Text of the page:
The Aeronaut’s Windlass by Jim Butcher is the start to a new fantasy series. No other books in this series are out yet, but I’m sure there’s gonna be at least a couple more. This was super fun, but highly forgettable steampunk. I’ll probably pick up the next book when it comes out, but I don’t need it right away. It’s a pretty typical Butcher fantasy, I was very heavily reminded of his Codex Alera books, right down to the insect-ine enemy.
The book is set in an alternate world where humanity has taken to living in towers, because something dangerous lives on the ground. In order to get from tower to tower, people fly on wind ships. The book introduces several characters, most of whom are NOT the airship captain mentioned in the back of the book summary (irritating, especially because they’re female characters), but are instead royal guards in training. And I’ll be honest, the world building kind of falls apart for me here. See, women serve alongside men in the military and can do all the jobs. But Butcher wants to have the same kind of patriarchal societal structure of early Victorian England (or earlier. I would honestly put this book in the height of the age of piracy instead of Victorian, it’s just that steampunk is so defined by Victoriana). It’s a disconnect that doesn’t quite work because these two things work against each other and disrupt the world building. I was watching Lindsey Ellis’s most recent video on The Hobbit movies, and she dives into this a bit. You can’t have a patriarchal society that treats women like delicate flowers (or freaks out when a competent, knowledgeable woman is in the engine room) but also let them do all the things that men do, like get challenged to duels of honor. It’s really aggravating because it’s pretty obvious that Butcher wanted all the fun of the 1730s but didn’t want to deal with the sexism of that era so he just kind of ignored it. It’s fine I guess, just lazy.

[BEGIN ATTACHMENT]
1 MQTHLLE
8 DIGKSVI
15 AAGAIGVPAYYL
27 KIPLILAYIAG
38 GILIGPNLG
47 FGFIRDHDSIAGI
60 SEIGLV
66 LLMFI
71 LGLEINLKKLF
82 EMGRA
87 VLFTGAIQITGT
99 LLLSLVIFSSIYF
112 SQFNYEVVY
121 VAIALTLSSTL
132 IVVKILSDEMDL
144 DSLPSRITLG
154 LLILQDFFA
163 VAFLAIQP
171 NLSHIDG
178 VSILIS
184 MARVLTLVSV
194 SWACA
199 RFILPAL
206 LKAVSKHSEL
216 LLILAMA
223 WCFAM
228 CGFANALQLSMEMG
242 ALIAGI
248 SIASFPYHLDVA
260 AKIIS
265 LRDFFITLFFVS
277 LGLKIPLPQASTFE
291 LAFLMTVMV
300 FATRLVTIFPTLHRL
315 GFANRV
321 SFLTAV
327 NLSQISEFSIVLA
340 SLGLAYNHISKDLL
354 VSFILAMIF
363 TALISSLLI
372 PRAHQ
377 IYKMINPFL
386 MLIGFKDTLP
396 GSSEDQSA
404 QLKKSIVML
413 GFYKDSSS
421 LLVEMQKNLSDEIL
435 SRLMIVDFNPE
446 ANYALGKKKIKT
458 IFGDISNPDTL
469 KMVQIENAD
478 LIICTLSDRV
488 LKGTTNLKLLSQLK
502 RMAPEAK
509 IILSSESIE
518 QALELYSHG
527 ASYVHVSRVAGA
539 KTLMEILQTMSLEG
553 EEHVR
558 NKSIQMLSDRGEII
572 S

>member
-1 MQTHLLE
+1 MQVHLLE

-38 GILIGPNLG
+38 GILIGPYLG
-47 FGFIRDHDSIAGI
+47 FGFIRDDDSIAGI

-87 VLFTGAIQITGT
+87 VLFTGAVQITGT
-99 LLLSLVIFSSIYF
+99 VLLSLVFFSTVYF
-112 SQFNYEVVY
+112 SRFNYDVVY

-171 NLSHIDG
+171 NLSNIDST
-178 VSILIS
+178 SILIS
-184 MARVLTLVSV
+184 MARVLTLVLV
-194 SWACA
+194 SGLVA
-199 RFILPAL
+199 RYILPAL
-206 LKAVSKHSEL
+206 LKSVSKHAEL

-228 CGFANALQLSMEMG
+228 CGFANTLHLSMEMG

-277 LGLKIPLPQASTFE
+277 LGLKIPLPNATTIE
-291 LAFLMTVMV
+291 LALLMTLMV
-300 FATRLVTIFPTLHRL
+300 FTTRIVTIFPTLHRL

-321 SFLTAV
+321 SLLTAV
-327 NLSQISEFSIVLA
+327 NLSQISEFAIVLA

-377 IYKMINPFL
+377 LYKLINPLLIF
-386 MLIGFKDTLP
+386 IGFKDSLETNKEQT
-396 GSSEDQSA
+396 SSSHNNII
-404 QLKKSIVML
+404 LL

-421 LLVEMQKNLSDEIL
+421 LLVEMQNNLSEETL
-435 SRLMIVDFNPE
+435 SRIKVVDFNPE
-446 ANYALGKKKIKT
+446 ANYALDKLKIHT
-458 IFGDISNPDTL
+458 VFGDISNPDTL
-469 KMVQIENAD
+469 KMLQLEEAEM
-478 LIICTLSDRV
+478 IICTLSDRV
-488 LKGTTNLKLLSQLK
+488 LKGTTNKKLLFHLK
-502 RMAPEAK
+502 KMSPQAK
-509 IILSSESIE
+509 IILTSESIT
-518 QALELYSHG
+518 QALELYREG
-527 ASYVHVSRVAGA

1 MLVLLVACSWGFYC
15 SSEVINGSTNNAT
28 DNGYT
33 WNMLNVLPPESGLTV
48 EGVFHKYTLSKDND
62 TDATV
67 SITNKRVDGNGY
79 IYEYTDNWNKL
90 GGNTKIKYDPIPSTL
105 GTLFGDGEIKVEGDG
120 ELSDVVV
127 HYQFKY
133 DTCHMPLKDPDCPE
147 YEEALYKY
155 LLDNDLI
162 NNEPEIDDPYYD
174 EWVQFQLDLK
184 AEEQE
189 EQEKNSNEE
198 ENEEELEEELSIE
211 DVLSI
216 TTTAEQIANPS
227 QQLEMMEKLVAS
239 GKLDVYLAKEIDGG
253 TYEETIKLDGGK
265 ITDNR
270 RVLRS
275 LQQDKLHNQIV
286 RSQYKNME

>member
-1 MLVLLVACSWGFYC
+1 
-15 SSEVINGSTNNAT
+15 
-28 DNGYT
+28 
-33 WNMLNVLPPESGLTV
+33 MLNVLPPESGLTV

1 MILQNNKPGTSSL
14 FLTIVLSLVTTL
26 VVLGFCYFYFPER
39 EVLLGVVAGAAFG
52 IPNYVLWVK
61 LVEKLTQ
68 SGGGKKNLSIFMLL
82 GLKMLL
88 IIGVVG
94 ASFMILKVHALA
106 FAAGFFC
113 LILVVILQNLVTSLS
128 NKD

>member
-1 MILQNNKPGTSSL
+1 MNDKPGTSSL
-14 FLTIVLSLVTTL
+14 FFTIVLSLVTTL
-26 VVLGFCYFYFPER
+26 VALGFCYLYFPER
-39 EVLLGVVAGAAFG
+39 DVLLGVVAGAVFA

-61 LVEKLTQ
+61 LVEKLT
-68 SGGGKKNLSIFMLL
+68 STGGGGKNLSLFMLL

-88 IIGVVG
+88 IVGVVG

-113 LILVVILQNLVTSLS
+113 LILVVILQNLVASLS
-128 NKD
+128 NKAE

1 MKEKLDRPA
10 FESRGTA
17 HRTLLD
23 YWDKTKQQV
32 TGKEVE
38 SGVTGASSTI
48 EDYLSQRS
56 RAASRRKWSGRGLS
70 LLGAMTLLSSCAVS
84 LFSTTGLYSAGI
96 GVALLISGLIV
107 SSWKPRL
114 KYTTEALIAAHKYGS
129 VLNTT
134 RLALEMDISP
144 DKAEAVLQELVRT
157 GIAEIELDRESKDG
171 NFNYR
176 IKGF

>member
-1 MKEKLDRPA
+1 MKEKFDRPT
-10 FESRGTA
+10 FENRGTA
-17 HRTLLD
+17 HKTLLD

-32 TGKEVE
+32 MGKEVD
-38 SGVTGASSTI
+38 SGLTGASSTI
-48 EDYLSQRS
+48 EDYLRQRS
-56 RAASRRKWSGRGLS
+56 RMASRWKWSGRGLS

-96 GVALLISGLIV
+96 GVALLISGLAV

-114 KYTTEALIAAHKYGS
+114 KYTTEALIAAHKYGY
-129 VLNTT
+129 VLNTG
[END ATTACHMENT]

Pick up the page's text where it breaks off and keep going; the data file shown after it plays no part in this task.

I just got sidetracked, didn’t I? Right, so royal guards in training and an airship captain. They get roped in to looking into some mysterious thing happening in one of their Spire’s other cities. And there is danger and fighting and airship fighting and crazy magicians and giant spiders. Oh, and talking cats who reminded me a lot of Krosp, the Emporer of All Cats from Girl Genius. Actually, Girl Genius is a pretty good comparison. There are even a race of animalistic humans that reminded me of the Jägermonsters. So yes, if you combine some elements from Butcher’s Codex Alera with everything from Girl Genius, you’d have this book. If you liked those stories, you’ll probably like this one.